2014 Regulations – It was unlawful for a commercial fishing operation to possess spotted seatrout less than 14 inches total length or to posses more than 75 spotted seatrout per day. It was unlawful to possess more than four spotted seatrout per person per day taken commercially by hook and line in joint and coastal fishing waters of the state.It was unlawful for a commercial fishing operation to set gill nets in the joint fishing waters of the state as well as possess or sell spotted seatrout for commercial purposes from midnight on Friday to midnight on Sunday each week; the joint fishing waters of the Albemarle and Currituck Sounds were exempt from this restriction.
It was unlawful for recreational fishermen to possess spotted seatrout less than 14 inches total length, and unlawful to possess more than four spotted seatrout caught by hook and line or for recreational purposes.
The Recreational and Commercial fisheries were closed to possession from February 5 through June 15 due to a severe cold stun event.
Harvest Season – Year round. Peak catches occur in the fall, although May and June are also productive months.

Size and Age at Maturity – 7 to 9 inches fork length (FL)/less than 1 year
Males mature at a younger age, smaller size, and earlier in the season, than females.

Historical and Current Maximum Age – 12 years/9 years

Juvenile Abundance Index – Not available

Habits and Habitats – Estuarine dependent member of the Sciaenidae family that includes kingfish, spot, croaker, red drum, black drum, and weakfish. Peak catches occur in the fall, although May and June are also productive months. North Carolina spotted seatrout have a protracted spawning season which extends from late April through early October. Juveniles are dependent on estuarine seagrass habitat as critical nursery areas. Catastrophic mortalities of spotted seatrout have been attributed to cold shock, hurricanes, excessive fresh water and red tide conditions.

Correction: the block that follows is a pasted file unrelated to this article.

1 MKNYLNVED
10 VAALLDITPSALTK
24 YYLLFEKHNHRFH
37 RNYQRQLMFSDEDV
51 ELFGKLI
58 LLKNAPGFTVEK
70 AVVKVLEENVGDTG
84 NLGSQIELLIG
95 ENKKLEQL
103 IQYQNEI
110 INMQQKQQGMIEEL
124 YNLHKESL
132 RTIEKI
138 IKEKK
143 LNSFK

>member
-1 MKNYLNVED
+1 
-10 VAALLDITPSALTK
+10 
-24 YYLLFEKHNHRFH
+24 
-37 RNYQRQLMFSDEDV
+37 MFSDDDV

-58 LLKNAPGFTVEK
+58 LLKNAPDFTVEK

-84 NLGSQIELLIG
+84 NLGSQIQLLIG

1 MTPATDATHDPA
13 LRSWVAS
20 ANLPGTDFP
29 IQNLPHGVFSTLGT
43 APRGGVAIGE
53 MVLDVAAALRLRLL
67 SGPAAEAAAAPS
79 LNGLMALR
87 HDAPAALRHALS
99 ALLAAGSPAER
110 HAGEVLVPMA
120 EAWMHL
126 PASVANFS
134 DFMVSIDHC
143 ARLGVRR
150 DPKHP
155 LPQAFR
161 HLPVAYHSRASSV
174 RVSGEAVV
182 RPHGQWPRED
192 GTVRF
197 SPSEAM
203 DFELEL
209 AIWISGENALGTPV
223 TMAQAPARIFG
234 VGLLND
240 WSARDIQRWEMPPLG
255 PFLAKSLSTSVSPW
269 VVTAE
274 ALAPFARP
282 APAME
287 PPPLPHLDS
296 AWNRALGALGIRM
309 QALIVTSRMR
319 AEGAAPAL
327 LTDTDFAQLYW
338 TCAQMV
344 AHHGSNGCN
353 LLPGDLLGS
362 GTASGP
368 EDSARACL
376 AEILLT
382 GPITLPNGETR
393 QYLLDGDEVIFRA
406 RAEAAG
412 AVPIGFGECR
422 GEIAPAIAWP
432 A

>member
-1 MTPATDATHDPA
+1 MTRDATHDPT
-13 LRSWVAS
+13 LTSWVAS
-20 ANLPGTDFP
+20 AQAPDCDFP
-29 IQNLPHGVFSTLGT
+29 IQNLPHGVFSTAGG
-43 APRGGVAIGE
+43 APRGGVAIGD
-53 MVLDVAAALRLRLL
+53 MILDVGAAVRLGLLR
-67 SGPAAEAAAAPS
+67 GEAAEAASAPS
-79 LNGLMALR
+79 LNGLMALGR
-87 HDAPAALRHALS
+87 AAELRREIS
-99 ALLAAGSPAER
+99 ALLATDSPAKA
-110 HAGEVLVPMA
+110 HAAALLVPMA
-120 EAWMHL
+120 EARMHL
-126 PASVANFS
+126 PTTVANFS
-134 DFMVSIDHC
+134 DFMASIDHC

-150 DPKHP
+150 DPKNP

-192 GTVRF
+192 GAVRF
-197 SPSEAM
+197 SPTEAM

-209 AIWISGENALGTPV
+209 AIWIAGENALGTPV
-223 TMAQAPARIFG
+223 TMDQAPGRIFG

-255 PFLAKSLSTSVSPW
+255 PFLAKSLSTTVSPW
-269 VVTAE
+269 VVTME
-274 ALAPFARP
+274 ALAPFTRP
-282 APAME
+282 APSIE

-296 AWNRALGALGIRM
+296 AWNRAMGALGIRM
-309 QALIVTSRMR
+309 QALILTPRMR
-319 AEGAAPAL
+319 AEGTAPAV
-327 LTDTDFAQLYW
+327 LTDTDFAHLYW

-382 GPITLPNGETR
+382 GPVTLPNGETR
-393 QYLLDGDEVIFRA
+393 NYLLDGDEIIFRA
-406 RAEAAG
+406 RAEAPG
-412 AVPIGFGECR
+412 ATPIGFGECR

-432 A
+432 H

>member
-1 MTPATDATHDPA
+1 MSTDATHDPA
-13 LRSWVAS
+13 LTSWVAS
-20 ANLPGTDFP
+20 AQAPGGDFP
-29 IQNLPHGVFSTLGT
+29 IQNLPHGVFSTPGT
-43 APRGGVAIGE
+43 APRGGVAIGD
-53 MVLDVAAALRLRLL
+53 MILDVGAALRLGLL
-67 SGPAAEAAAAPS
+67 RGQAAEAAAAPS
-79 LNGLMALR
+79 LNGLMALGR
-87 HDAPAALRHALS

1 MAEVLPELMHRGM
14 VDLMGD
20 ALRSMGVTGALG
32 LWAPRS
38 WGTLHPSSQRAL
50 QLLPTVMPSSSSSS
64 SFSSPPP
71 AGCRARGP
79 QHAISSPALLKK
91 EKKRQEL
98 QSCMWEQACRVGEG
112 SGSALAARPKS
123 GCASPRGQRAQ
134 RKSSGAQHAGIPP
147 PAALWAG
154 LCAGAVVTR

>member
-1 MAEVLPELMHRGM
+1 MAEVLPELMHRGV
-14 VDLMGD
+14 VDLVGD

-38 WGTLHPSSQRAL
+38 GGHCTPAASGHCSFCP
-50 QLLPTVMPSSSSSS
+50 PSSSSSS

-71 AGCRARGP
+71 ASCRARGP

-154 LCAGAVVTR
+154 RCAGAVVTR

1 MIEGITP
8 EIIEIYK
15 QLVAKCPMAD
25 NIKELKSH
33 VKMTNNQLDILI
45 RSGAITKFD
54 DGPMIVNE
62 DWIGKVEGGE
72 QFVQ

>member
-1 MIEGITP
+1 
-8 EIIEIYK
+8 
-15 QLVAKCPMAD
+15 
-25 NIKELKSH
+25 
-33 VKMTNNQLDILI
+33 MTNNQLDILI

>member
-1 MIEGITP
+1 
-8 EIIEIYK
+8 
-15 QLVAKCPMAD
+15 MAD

^Citation weight requirement increased from 4 lbs. to 5 lbs. and added 24 inch release category effective 2008

For information, contact Michael S. Loeffler at Michael.Loeffler@ncdenr.gov or 800-338-7805 or 252-264-3911 or Daniel Zapf at Daniel.Zapf@ncdenr.gov or 800-338-7804 or 252-946-6481.

N.C. Division of Marine Fisheries • 3441 Arendell Street • Morehead City, NC 28557 • 252-726-7021 or 800-682-2632

NCDMF logo

Print
38337 FEEDBACK

Your input is valuable to us. Please send us your feedback.

What type of feedback would you like to send?*

Ask a Question Report a Problem Have a Concern Make a Comment

(If you would like us to respond please include your phone or e-mail.)

Your Question has been sent. Thank you!

An internal server error prevented Your Question from being sent.
Please try again later, or call Toll-Free (877) 623-6748 for immediate assistance.

Please complete all highlighted items

Your Problem has been sent. Thank you!

An internal server error prevented Your Question from being sent.
Please try again later, or call Toll-Free (877) 623-6748 for immediate assistance.

Please complete all highlighted items

Your Concern has been sent. Thank you!

An internal server error prevented Your Question from being sent.
Please try again later, or call Toll-Free (877) 623-6748 for immediate assistance.

Please complete all highlighted items

Your Comment has been sent. Thank you!

An internal server error prevented Your Question from being sent.
Please try again later, or call Toll-Free (877) 623-6748 for immediate assistance.

Please complete all highlighted items

*If you are a DENR employee with an I.T. issue, please submit a DOTS ticket.